Vacuum cleaner maker Dyson aims to bring three electric cars to market, the Financial Times reported.
The first is due by 2021, the Financial Times said, quoting sources, and just a few thousand will be built as the company explores the market and establishes a supply chain.
Two models will follow and will be more conventional and designed to sell in larger numbers, the paper said. These will use Dyson's solid-state battery technology that should be able to store more energy for a longer driving range and faster charging time than lithium ion batteries, the report said.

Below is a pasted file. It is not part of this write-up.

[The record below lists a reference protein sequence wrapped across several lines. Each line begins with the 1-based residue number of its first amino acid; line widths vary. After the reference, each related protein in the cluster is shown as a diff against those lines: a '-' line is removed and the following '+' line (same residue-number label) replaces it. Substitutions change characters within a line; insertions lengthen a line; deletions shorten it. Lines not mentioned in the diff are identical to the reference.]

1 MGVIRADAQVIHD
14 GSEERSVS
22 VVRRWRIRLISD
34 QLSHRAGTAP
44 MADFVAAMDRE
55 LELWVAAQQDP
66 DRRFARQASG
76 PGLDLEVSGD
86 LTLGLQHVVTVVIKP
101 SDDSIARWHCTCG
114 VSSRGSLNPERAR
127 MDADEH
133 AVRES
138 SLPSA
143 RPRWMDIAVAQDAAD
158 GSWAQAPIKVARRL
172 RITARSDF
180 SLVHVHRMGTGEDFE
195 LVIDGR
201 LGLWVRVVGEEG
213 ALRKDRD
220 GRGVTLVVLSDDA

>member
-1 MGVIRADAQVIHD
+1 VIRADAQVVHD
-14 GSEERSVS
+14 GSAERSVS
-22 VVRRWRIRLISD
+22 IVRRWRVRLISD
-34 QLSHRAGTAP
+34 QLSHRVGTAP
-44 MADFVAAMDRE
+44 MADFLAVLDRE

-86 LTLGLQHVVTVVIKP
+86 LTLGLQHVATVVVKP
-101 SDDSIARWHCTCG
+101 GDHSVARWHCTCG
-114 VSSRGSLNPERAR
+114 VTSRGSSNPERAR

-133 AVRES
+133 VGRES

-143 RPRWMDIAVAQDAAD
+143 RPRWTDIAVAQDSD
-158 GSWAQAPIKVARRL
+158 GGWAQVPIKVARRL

The solid-state batteries may not be ready when the first EV goes into production, so that model might use lithium ion batteries instead, the Financial Times said.
Inventor James Dyson, who established the company, has said the project to make EVs has been almost 30 years in the making after the auto industry dismissed his ideas to clean up diesel technology.
Dyson is investing 1.12 billion euros ($1.24 billion) in battery development and as much again in car production, the Financial Times reported.
The company is looking at potential production sites in the U.K., China and Singapore, the paper said.
Toyota is among other automakers and suppliers exploring solid-state batteries. It wants to have them in its vehicles by 2025.